As I mentioned before, Grimgar takes a fairly more realistic approach to its fantasy setting. Characters aren’t thrust into the world and then turned into great warriors overnight with the ability to obliterate enemies in an instant. This is one of the reasons it is such a slow burn. Grimgar takes the time to treat its characters like actual people, and its fantastical location like the real world.
This means that Haruhiro and his party don’t “level up” in the blink of an eye. After picking a skill-class and spending a week training under an instructor, the party goes out to take down the goblins that will earn them money. The first few episodes alone largely feature goblin fighting scenes, and each builds upon the previous one. Characters must learn to work together, and use their abilities effectively. The feeling of killing for the first time, and the slow realization that it’s kill-or-be-killed is explored. It’s psychological and realistic. Small cuts actually hurt, blood loss is serious. These kind of details in the fighting elevates each scene and adds a sense of danger. In addition to all this, the goblins are portrayed as regular people who lead their own lives and have to fight to survive as well. It’s an interesting viewpoint to incorporate that makes watching so engaging. We see the protagonists progress from scared-to-take-a-life, to joyous at the death of an enemy (death = money = place to live, clothing, etc.).
For those who have seen even the second episode, you will know that a portion of the runtime is dedicated to a music-video like sequence. Some might find this jarring, while I think it’s a fantastic idea. Those few minutes are spent (for a couple episodes) as a way to show us the everyday life of our protagonists. We see them interact with each other, buy clothing, and do a host of “normal, real world” stuff. And this isn’t just evident in the music sequences. At one point, Haruhiro ponders how wonderful it would be to have money to buy fresh underwear. This is an aspect of journeys that can so easily be glossed over in other shows. After a while, the clothing you start an adventure with becomes dirty and ripped, and so you have to buy new ones. But if you aren’t making enough money, you have to make do with what you have. Grimgar shows its characters doing laundry and leaving clothing out to dry.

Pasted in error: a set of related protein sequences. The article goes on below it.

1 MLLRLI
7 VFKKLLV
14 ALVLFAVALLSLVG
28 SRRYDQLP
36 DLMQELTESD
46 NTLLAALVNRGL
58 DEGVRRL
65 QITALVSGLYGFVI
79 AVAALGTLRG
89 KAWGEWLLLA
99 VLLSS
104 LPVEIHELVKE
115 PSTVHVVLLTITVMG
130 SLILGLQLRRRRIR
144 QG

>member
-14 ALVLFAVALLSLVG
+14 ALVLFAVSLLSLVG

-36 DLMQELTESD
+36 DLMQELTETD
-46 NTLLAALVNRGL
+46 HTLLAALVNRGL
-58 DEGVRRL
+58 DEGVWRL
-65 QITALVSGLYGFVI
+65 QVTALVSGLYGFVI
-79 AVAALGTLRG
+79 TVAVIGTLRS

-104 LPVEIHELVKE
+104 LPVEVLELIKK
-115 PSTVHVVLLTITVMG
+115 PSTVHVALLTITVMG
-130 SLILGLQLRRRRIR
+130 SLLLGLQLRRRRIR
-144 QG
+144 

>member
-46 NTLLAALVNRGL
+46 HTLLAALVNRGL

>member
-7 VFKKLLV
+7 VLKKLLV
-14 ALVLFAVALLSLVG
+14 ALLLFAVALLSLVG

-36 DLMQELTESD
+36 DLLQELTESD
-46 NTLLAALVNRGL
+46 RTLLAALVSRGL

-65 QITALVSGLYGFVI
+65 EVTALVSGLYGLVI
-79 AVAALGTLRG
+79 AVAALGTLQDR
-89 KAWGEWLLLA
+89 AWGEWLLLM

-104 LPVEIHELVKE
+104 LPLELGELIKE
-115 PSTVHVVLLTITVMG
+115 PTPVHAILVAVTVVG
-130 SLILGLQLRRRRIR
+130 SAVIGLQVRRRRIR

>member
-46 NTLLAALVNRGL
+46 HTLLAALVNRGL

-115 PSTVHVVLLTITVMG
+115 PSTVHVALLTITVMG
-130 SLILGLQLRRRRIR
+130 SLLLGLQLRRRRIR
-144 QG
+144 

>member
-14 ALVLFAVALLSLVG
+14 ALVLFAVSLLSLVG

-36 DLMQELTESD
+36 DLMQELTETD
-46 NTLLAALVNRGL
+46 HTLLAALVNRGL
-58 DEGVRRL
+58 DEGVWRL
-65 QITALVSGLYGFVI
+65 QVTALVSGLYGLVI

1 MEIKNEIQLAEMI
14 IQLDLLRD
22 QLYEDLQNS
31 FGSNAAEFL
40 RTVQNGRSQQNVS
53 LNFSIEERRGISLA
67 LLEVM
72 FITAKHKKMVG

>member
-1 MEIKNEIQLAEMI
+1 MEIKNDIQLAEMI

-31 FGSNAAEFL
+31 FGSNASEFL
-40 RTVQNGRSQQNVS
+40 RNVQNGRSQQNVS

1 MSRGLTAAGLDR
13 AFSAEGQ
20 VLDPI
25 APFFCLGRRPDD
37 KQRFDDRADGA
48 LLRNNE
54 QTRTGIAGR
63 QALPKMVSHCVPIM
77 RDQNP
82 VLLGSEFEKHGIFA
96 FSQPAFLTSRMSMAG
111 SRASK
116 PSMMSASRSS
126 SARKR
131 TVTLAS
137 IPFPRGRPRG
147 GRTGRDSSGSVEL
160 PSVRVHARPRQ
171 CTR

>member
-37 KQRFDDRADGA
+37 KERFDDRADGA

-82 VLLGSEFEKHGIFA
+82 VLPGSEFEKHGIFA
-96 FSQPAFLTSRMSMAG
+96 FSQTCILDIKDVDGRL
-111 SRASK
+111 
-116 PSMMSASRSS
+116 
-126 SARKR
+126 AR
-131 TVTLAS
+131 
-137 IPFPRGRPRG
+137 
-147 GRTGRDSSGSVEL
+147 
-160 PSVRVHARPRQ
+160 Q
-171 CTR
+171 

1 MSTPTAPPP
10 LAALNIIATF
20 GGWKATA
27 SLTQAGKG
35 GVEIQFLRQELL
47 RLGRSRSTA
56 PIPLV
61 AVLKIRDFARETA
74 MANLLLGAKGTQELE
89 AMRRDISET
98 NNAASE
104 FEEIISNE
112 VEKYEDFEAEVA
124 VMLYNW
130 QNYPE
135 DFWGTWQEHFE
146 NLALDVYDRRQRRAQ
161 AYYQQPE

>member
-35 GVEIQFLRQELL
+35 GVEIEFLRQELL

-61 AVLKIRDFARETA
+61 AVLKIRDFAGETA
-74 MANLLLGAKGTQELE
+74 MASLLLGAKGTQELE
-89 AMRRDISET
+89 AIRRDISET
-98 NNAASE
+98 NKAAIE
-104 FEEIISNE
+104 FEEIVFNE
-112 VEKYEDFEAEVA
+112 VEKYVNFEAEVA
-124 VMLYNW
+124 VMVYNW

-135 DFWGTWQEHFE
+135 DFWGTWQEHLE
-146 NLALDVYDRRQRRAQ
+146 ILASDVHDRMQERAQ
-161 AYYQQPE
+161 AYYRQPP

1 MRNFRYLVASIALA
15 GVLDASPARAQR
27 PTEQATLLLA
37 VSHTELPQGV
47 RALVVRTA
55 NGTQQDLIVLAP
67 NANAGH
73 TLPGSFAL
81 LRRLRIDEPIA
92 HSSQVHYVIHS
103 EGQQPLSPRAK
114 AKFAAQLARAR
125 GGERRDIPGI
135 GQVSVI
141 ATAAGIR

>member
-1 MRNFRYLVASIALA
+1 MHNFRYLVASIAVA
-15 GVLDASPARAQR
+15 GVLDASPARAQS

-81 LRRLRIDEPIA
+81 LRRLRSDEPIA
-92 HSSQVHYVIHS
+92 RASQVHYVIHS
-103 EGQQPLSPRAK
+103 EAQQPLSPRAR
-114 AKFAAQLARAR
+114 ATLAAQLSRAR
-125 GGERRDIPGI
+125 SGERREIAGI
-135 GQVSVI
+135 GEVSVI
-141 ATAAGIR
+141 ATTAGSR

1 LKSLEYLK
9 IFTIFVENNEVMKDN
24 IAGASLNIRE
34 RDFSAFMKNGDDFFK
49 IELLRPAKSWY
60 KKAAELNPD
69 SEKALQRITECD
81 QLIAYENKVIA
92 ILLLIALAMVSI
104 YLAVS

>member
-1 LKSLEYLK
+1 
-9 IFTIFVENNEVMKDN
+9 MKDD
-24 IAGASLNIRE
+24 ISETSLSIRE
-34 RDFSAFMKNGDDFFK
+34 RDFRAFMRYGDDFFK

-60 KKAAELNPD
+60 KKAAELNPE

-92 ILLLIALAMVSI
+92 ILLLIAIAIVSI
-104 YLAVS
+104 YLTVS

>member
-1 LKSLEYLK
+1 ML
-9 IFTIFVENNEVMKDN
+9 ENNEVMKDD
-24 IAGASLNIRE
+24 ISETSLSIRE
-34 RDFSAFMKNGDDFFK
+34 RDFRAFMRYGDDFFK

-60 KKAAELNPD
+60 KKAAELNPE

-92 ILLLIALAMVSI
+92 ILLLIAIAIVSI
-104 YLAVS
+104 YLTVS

This is just one example of how Grimgar takes it time to show how real world people would handle real world processes in a fantasy setting. It’s slow because it’s electing to try and connect to viewers on a more human level, and flesh out its characters so that they seem more realistic. When we get to see these kind of behind-the-scenes actions and dynamics, we come to care about the characters and their predicaments even more.
So now, do you see why I like Grimgar of Fantasy and Ash so much? There are things I haven’t mentioned because I am trying to remain as spoiler-free as possible (and probably failing). Of course, the show is absolutely gorgeous, and its score and choice of music help set the mood for each and every scene.
In a day and age where shows move rapidly (not every show, of course), back-story bombs are dropped quickly, and larger conflicts are set up fairly early, Grimgar of Fantasy and Ash is definitely a slow burn, but don’t let that be a deterrent from watching. This is a human story wrapped up in fantasy coating, and for this reason, I find it to be one of the best and most intriguing shows of the winter season.